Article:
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1. Present a compensation plan/system for the company. I would go to the UCD library and search any book on HRM that is available there online and take a compensation/pay model. Explain the model and how the model suits the company.
2. Analyse the two contexts where you will implement the model and identify potential institutional and cultural differences.
3. Based on the previous analysis (institutional and cultural), explain how the compensation plan is going to be adapted to the host country, in this case Singapore.

Implementation of payment system

A company can be said to be successful if they have a strong presence in the external market and the profit that they are making from the market. However, it can be said that the employees in an organization are the ones who help in proper functions of the organization. It is important that the employees should be taken care of properly so those are able to feel good in the organization where they are working (Fee 2014). There will be tough times for the company when they are opening a new business any new location. They have to adjust the employees who are working for the company (Armstrong and Taylor 2014). The problem even deepens when multiple offices are present in countries that are entirely different in culture and the way of work. The employees have entirely different outlook for work and they are not able to understand the way the other offices are working (Brewster, Mayrhofer and Morley 2016). The employees work in a work culture and they are not able to gel with news of the company in other countries (Sparrow, Brewster and Chung 2016). The cultural differences are not only visible their ways of working but it is reflected in the pay scale or the factors that decide their pay scale (Storey 2014).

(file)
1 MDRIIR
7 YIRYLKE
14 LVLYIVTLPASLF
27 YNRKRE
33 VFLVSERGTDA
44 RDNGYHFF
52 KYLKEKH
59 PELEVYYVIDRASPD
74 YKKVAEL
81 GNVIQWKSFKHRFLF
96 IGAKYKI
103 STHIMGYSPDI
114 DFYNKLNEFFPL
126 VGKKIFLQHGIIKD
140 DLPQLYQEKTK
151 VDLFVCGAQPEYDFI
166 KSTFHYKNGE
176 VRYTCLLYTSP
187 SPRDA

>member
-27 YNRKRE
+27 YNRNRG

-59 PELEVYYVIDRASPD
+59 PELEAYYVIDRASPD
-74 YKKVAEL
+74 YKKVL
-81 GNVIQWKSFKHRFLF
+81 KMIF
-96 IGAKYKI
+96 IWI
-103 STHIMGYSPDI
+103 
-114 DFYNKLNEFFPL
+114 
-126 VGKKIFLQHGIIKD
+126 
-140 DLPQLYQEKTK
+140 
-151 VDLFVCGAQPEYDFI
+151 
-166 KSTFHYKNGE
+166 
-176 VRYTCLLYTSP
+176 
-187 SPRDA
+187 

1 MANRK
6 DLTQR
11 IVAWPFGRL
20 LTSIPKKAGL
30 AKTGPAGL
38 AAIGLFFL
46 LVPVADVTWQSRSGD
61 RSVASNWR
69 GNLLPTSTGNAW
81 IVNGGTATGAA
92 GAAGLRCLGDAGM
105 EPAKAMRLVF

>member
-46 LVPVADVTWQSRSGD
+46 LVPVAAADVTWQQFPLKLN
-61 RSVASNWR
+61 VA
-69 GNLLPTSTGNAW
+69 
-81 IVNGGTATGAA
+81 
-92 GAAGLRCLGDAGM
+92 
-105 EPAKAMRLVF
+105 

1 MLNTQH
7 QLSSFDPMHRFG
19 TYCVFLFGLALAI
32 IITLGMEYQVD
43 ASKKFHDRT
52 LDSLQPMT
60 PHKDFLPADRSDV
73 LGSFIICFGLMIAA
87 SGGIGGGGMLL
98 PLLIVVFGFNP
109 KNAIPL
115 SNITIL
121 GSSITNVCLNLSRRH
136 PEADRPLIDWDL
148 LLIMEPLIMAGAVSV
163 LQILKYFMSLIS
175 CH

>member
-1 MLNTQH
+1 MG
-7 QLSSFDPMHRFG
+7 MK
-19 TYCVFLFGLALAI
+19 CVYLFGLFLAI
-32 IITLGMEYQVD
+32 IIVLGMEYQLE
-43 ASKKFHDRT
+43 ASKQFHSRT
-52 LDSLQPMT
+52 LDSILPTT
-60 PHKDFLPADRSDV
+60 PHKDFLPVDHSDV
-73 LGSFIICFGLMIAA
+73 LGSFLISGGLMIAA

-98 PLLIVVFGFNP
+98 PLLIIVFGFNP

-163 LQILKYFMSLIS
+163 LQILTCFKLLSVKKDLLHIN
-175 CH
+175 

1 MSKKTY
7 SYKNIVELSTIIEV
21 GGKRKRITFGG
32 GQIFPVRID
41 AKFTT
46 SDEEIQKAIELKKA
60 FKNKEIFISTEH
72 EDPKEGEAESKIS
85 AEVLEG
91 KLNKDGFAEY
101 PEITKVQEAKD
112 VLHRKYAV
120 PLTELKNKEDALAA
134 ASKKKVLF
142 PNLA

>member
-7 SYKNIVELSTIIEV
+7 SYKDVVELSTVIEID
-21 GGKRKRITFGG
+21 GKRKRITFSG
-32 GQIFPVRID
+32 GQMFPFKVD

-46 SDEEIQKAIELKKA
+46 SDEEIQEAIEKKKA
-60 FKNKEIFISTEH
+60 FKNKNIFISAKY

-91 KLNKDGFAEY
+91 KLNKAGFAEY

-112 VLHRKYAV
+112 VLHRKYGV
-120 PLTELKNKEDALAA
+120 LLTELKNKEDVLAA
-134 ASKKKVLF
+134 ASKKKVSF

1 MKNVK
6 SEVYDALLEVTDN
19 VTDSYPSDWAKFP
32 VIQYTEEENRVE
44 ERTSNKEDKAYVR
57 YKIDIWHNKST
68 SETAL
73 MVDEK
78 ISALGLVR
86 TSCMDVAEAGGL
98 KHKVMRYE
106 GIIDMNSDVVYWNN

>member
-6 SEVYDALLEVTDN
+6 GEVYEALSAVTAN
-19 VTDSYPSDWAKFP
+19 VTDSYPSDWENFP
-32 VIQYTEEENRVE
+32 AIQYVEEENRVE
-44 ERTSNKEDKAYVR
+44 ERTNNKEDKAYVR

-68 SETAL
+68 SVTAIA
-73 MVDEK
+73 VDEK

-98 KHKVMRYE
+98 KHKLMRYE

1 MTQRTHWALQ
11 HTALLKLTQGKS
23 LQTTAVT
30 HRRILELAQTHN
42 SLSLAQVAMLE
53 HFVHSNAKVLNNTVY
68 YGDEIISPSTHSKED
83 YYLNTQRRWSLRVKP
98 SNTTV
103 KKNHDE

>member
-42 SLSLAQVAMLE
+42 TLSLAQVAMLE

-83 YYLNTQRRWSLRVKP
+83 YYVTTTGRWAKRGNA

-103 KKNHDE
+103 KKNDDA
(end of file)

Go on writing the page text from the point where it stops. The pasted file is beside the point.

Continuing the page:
Investsur is an investment company, which had its main office at Ireland. They are opening their new business in Singapore. To extend their business, they are recruiting 200 employees for their offices in Ireland as well as Singapore. The company that is working with the employees in Ireland will face issues while working with the employees in Singapore. The level of competitiveness and the way of working will vary among the employees in other countries. The report will look into the pay model that could be applied to understand the pay system that would be helpful to handle the employees in Ireland as well as Singapore. The issues that will rise while implementing the pay systems will be discussed in the report. A compensation plan that could be applied in the host country so that it is able to handle the employees both in Ireland as well as Singapore will be suggested.